For an article on my Keyboard Kids go HERE. I will also provide Powerpoint presentations that accompany the Keyboard Kids Books that will give you detailed instruction on how to cover each and every page of the Keyboard Kids series.  If you don’t have Powerpoint you can obtain a free run-time version that will play Powerpoint files HERE.  Just follow the links.

Keyboard Kids – CYBER PIANO Program will also provide you, as part of the program, a weekly online consultation that you may use any way you wish.  We can use any of the free online video conferencing available; e.g. Skype.  I can A) answer any of the question you may concerning your teaching of the Keyboard Kids Curriculum OR B) I can give personal instruction to your child OR C) a combination of each.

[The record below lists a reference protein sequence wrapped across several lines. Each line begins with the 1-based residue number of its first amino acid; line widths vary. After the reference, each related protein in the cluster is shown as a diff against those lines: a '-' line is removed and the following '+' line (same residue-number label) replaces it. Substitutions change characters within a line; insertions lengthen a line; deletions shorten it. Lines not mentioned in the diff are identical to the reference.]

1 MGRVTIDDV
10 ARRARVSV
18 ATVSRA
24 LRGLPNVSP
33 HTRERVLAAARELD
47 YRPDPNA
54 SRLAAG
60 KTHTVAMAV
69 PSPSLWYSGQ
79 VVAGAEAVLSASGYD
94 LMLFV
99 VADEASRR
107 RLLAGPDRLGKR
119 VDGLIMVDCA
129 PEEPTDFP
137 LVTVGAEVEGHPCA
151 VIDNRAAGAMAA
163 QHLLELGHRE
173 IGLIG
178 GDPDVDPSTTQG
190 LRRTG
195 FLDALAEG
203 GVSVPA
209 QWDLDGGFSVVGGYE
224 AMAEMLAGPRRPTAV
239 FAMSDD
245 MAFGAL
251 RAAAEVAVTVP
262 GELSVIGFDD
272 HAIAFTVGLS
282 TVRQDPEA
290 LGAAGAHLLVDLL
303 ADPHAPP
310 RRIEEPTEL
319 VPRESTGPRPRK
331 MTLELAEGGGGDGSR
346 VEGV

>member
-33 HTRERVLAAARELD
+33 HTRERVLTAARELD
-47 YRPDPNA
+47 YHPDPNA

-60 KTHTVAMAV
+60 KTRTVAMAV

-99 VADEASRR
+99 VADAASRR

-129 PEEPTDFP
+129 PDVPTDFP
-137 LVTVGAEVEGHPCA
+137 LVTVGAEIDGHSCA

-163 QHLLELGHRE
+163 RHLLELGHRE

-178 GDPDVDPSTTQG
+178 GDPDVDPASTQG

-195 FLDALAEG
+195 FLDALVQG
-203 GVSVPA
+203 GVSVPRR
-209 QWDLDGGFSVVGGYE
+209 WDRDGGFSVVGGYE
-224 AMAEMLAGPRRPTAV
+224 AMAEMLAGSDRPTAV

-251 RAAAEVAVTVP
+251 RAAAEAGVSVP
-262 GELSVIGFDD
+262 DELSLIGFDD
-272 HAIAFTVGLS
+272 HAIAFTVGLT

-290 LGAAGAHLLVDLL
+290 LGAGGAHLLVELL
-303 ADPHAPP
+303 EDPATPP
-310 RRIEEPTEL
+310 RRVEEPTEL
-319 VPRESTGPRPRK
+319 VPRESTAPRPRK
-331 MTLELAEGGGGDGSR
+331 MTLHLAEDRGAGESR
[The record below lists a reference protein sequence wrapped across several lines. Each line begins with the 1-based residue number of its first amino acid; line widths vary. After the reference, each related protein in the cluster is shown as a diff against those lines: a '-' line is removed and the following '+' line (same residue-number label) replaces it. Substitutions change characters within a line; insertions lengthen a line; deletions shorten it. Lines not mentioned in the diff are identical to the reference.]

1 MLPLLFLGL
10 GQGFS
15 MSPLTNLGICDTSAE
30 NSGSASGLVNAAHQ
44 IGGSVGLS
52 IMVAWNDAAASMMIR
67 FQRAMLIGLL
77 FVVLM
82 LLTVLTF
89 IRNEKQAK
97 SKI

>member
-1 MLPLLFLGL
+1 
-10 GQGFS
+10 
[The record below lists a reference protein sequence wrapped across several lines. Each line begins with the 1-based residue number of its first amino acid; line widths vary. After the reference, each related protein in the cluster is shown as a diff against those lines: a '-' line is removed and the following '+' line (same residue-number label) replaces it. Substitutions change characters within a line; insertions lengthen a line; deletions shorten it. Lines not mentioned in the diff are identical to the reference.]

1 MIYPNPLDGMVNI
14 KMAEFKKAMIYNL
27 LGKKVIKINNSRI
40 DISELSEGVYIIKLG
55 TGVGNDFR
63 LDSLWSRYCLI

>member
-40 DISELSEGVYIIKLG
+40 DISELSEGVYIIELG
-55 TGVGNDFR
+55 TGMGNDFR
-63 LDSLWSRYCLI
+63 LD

If you’re interested in Keyboard Kids – CYBER PIANO Program and want MORE INFORMATION you can eMail me at dan@pianoteacherpress.com and if you live in the Wexford, Cranberry,Gibsonia area north of Pittsburgh call Piano Lessons PLUS at (724) 935-2840.

For more information about other exciting programs offered at Piano Lessons PLUS point your browser HERE!!  or HERE!! We not only offer piano lessons at our studio on Route 19 at 11565 Perry Highway in Wexford but we offer a variety of plans that keep your traveling down to a minimum.  Check that out HERE!! or HERE!!

Piano Lessons PLUS


(724) 935-2840






Begin teaching your own little Mozart!!

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Piano Lessons PLUS

In the late 80’s is when I made the jump into the world of computers.  I did a lot of reading and saw the great potential that was developing in using computers in music education.  I’ve been using computers ever since and have never looked back.